Boris describes the effect: “Typically we associate sound with a particular object—sound is produced by something or someone we see or know of. In an empty white room with a single bench and a single light, participants will experience sound like they never have before. Surrounded by an invisible matrix of 32 discrete channels, each programmed with unique sounds, visitors will experience the presence of sound moving around, above, beneath or between them. Multiple types of compositions will be experienced in the Soundcube, including atmospheric, architectural and musical. David calls this work ‘a sculpture of pure sound.’”
The kinds of disorienting experiences provided by Haskins’ works disrupt a sense of “balance” or equilibrium that we feel when experiencing the familiar, processing points of references we have become so familiar with to obtain information about our surroundings. Once disoriented, we can then assess those surroundings with fresh senses and make discoveries we would never have been afforded the luxury of without the process.
In addition to the Skycube and Soundcube, the new exhibition will unveil Haskins’ interactive light sculpture, Light Seeing Light. Made without the assistance of digital animation, Light Seeing Light offers visitors an opportunity to manipulate light as a physical object in mid-air. Boris explains, “There is the large-scale Void Room (working title) that invites viewers into the unknown--a darkened room that offers a phenomenological experience of space and matter. Here David plays with volume and void, interiority and exteriority, light and dark. He is interested in juxtaposing contrasting phenomena to, again, lead viewers into that state of disorientation.”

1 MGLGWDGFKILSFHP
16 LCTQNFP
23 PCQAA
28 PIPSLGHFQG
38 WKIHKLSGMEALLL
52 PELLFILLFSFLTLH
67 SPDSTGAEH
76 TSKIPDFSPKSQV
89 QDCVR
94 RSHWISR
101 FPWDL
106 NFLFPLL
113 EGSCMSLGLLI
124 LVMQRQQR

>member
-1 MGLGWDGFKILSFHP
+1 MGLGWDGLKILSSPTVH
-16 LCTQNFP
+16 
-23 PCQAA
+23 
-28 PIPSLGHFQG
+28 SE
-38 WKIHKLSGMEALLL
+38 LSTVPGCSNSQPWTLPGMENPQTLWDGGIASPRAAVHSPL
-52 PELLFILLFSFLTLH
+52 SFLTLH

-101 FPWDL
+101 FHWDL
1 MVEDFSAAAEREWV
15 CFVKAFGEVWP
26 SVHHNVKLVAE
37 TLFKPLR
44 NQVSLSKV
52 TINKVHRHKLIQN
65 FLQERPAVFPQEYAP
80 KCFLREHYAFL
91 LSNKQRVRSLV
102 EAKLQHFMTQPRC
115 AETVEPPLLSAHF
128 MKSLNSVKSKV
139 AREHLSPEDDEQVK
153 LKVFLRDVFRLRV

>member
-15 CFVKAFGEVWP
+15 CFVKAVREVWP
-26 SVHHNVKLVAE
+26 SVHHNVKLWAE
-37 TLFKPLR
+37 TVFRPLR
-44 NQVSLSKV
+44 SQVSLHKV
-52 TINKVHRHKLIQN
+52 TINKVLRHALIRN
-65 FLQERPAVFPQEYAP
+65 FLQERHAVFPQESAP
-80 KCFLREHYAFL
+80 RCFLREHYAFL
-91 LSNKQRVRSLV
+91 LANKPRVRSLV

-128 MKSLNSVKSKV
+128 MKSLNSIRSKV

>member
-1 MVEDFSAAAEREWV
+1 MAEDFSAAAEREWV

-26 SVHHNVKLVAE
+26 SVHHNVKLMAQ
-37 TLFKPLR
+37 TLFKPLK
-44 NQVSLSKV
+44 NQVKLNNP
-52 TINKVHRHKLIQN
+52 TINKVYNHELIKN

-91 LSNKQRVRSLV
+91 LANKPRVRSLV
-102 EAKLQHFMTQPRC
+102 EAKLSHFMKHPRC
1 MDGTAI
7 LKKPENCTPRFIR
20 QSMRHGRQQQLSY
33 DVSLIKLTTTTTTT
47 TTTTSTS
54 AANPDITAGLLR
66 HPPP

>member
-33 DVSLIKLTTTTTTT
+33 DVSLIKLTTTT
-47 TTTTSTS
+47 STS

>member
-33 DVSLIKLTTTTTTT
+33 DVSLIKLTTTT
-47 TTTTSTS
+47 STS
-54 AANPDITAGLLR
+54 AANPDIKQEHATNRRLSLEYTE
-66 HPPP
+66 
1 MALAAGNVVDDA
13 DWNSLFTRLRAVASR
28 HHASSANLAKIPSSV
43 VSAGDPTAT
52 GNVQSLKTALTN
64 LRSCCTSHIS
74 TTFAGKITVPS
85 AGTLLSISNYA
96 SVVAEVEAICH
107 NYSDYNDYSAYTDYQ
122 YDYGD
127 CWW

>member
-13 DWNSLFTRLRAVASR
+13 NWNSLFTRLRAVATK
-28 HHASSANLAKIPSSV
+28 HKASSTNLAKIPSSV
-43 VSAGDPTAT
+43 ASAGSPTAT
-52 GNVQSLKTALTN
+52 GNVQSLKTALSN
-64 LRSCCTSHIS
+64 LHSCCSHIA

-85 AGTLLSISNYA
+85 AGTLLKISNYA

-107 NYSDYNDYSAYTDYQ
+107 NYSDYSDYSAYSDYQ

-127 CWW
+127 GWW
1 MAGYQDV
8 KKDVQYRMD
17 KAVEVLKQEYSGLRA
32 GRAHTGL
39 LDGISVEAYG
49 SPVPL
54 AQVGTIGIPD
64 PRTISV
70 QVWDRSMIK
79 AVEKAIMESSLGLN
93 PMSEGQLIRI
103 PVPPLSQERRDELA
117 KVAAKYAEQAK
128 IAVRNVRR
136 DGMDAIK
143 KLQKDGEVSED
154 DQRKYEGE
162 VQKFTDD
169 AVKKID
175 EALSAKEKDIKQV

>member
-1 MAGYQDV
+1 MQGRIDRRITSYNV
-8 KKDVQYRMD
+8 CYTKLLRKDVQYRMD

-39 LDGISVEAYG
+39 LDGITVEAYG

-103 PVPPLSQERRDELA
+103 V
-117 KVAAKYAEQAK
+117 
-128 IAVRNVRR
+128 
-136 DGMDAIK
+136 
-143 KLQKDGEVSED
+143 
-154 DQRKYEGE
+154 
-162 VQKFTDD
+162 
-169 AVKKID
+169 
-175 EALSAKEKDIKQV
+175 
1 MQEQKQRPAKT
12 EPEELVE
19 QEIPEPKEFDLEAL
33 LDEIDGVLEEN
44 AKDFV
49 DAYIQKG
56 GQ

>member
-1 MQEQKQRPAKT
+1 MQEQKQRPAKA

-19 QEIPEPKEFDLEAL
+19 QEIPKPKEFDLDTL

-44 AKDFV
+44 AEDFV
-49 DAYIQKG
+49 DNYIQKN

The layout of the new exhibition will also be used to achieve that effect. Designed to impact just how you experience this immersive show, the exhibit begins in the museum’s Hostetler Gallery (a gallery with a large glass-enclosed entrance) with Time is the Mother of Presence, a projection work in which the visitors’ movements create light trails that reveal their presence. But in order to make these traces visible, the participant has to move slowly or stand still. This staggered introduction encourages a slower pace through the exhibition. Each of the three main galleries will have separate entrances as most of the works require their own room or discrete space. “There is a definite progression of ideas and spatial experiences in the sequencing and layout of the exhibition,” Boris explained. “…Visitors will experience a sort of journey from physical presence to infinite space and from interior to exterior perception, with Skycube as the culmination.”
The real culmination of all of this jarring is a freeing of cognizance that Haskins loves to stimulate, and so what you get out of the experience is new insight, and that’s always empowering. So visit the Elmhurst Art Museum this spring and brace yourself for David Wallace Haskins: Presence. You’ll experience that illuminating process of unlearning what you already knew in an effort to understand what you’ve always missed.
David Wallace Haskins: Presence runs at the Elmhurst Art Museum March 5 through May 8, 2016.
Clef Notes Chicagoland Journal for the Arts
New Elmhurst Art Museum Exhibition by David Wallace Haskins will help you unlearn what you already know in an effort to provide new insight about the world around you.
By Kelly Stanfield
From the Spring 2016 Issue of
Clef Notes Chicagoland Journal for the Arts
Innovative multi-media artist David Wallace Haskins will receive his first solo exhibition this spring at the Elmhurst Art Museum (photo courtesy of the Elmhurst Art Museum).